✓ Uses Rust 2018 edition
|new 0.4.9||May 16, 2020|
|0.4.8||May 9, 2020|
|0.4.6||Apr 23, 2020|
|0.4.2||Mar 28, 2020|
|0.1.10||Jan 17, 2020|
#88 in Network programming
261 downloads per month
Simple and super useful DNS over HTTPS proxy server. Mostly an exercise to learn more async/await in Rust, but stable enough that I'm using this as the only DNS server on my home network.
In short this app listens on normal/legacy DNS UDP and TCP sockets on the local network. It proxies to an upstream DNS over HTTPS server and caches the results. Also supports simple forward and reverse host/IP mappings to allow authorative lookups on a local domain.
- tokio Asnyc I/O runtime for rust. Using this directly to do async file I/O, TCP and UDP sockets, timers, and timeouts.
- trust-dns-proto a nice library for marshalling and umarshalling binary DNS messages to Rust DTOs. Ignoring the warning that this library should not be used directly. :)
- RFC8484 DNS over HTTPS protocol for upstream requests.
- reqwest HTTP client. This does HTTP2, is based on hyper (which is based on tokio), and supports async/await.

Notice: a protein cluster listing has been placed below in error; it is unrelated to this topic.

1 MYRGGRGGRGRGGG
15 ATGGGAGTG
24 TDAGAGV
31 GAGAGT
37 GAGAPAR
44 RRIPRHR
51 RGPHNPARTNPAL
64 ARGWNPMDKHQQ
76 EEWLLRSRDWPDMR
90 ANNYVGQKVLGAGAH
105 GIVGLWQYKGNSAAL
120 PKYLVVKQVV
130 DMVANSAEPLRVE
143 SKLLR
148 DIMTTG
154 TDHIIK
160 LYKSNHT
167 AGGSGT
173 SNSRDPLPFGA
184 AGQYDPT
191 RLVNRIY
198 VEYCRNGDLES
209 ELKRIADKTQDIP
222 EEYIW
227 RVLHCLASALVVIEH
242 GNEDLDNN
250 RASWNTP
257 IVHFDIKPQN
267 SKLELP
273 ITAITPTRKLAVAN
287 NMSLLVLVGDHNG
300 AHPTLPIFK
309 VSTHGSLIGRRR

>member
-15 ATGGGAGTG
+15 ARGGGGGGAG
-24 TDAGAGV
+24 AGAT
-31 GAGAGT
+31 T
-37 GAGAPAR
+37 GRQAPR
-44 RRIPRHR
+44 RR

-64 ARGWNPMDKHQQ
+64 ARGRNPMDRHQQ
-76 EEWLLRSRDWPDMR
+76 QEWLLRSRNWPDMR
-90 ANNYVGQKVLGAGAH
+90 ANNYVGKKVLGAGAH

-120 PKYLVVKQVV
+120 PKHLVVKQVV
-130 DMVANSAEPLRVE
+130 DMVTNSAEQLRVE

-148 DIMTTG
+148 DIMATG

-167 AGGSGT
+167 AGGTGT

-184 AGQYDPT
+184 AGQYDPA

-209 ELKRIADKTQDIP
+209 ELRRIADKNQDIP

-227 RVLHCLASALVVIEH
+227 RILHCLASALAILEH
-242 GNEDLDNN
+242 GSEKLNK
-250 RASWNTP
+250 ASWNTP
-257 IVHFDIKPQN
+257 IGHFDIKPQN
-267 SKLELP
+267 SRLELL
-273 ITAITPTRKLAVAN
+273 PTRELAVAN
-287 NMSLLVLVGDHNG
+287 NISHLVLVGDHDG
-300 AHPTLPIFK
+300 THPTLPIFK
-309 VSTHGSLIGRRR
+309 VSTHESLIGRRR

- lru LRU cache.
After building with cargo, you can run the app as follows. Since this is using env_logger need to set RUST_LOG variable to get log output:
RUST_LOG=info ./target/debug/rust-doh-proxy ./config/config.json
If all is well you will see these logs that the app is listening on 127.0.0.1:10053.
[INFO rust_doh_proxy::doh::udpserver] listening on udp 127.0.0.1:10053 [INFO rust_doh_proxy::doh::tcpserver] listening on tcp 127.0.0.1:10053
Then you can use dig for example to make a DNS query to the app:
dig -p 10053 @127.0.0.1 google.com
Normally DNS uses a privileged port 53. In this example this app is using unprivileged port 10053 to run as a normal user. The listen address and port are configurable in the configuration json file.
To use this app as a DNS server that serves requests on port 53, I use nftables on linux with a redirect rule to redirect incoming requests on port 53 to port 10053.
See config directory for examples.
See systemd directory for an example user unit file.
Using cross to compile for x86_64 Linux on MacOS:
cross build --target x86_64-unknown-linux-gnu --release